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DBL%20Hendrix%20small.png College chemistry, 1983

Derek Lowe The 2002 Model

Dbl%20new%20portrait%20B%26W.png After 10 years of blogging. . .

Derek Lowe, an Arkansan by birth, got his BA from Hendrix College and his PhD in organic chemistry from Duke before spending time in Germany on a Humboldt Fellowship on his post-doc. He's worked for several major pharmaceutical companies since 1989 on drug discovery projects against schizophrenia, Alzheimer's, diabetes, osteoporosis and other diseases. To contact Derek email him directly: Twitter: Dereklowe

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March 10, 2014

Repurposing for Cervical Cancer

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Posted by Derek

One of the questions I was asked after my talk at Illinois was about repurposing drugs. I replied that there might be some opportunities there, but I didn't think that there were many big ones that had been missed, unless new biology/target ID turned up. Well, here's a news story that contradicts that view of mine, and I'm welcome to be wrong this time.

Researchers in Manchester have been working on the use of lopinavir (an existing drug for HIV) as a therapy for HPV, the cause of most cervical cancers. There's a vaccine for it now, but that doesn't do much for women who are already diagnosed with probable or confirmed disease. But lopinavir therapy seems to do good, and plenty of it. A preliminary trial in Kenya has apparently shown a very high response rate, and they're now raising money for a larger (up to 1,000 patient) trial. I hope that it works out as it appears to - with any luck, HPV-driven disease will gradually disappear from the world in the coming decades, but there will be plenty of patients in the meantime.

As that Daily Telegraph article shows, it wasn't easy getting this work going, because of availability of the drug in the right formulation. Congratulations to the Manchester group and their collaborators in Kenya for being so persistent.

Comments (6) + TrackBacks (0) | Category: Cancer | Clinical Trials | Infectious Diseases


1. RTW on March 10, 2014 8:32 AM writes...

Thalidomide as you may recall has been repurposed for multiple Myeloma, and as a treatment for leprosy. This is not a new thing by any means. I believe many companies screened some of their existing drugs against other indications, when data suggested that this might yield additional products in the pipeline. There just were not many uncovered so far.

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2. jbosch on March 10, 2014 9:00 AM writes...

Here's another one - that also questions the "few" millions spent on Biodefense. They screened Bacillus anthracis; Francisella tularensis; Coxiella burnetii; and Ebola, Marburg, and Lassa fever viruses

PLoS One. 2013;8(4):e60579. doi: 10.1371/journal.pone.0060579. Epub 2013 Apr 5.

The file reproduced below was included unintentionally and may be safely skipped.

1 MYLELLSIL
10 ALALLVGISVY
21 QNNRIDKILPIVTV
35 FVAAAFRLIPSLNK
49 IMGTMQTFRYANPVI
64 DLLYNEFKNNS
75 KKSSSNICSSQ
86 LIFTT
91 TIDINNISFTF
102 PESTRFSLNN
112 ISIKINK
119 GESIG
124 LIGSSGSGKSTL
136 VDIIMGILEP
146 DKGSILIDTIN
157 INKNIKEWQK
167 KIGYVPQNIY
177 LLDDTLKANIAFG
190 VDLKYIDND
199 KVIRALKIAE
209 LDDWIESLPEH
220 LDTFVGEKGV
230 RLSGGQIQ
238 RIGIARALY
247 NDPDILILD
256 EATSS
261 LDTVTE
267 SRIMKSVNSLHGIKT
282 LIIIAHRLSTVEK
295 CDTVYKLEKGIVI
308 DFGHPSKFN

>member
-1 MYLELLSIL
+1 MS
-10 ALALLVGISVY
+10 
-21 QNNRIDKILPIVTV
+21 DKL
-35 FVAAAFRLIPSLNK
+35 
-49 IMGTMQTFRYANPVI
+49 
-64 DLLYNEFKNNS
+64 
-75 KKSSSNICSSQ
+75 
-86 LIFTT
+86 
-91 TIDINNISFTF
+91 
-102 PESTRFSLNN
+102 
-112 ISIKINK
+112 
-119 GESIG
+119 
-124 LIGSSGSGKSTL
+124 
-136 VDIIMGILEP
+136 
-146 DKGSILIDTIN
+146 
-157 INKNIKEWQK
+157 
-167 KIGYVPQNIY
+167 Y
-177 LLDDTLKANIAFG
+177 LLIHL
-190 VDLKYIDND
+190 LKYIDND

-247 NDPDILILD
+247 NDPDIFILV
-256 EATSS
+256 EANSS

A systematic screen of FDA-approved drugs for inhibitors of biological threat agents.
Madrid PB1, Chopra S, Manger ID, Gilfillan L, Keepers TR, Shurtleff AC, Green CE, Iyer LV, Dilks HH, Davey RA, Kolokoltsov AA, Carrion R Jr, Patterson JL, Bavari S, Panchal RG, Warren TK, Wells JB, Moos WH, Burke RL, Tanga MJ.

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3. mrabbit on March 10, 2014 10:01 AM writes...

It would be surprising if HPV exists only in the cervices of the women "cured" by using lopinavir as a pessary. One would suspect that there will be recurrence.

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4. CMCguy on March 10, 2014 10:57 AM writes...

Are not many of the existing HIV antiviral drugs build upon re-purposing of unfulfilled protease inhibitor R&D programs? Most of major Pharmas were heavily in that area in the 80s chasing a number of potential targets and a few may have gotten as far as early clinical studies although do not know if any ever became drugs however recall interest was waning. A combination of events in late 80s converged to point to the same structural class as inhibitor of HIV and pressures to come up with treatments lead to atypical discovery and development timelines that the industry wishes they could duplicate now.

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5. pt on March 10, 2014 10:59 AM writes...

It should be noted that the case is an example of "on-target" repurposing where the drug has been previously known to bind the target. This is in contrast to "off-target" repurposing where the drug is found to be active against a completely different target.

Almost all cases of repurposing are "on-target" or cases where the new target is very closely related to the existing known one.

This shouldn't come as a surprise. Most drugs have been optimized to bind their intended primary target in the nanomolar range. It is very unlikely that one would later discover an unrelated target which the drug would bind with a comparable affinity.

Binding an unrelated target with a orders of magnitude lower affinity is less rare. This would, however, require further optimization of the ligand structure for the drug to have a beneficial effect. But then we would not be talking about drug repurposing anymore.

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6. ajsp on March 12, 2014 5:35 AM writes...

Be very careful with the Telegraph as a source of new in general, and science news in particular.

I don't know about the american press, but here in the UK the general press tend to be pretty weak on science, and the Telegraph is far from a shining example. Only the Economist/FT seem to avoid falling into the 'embarassing' category too regularly; the Guardian can be good, but is a very mixed bag.

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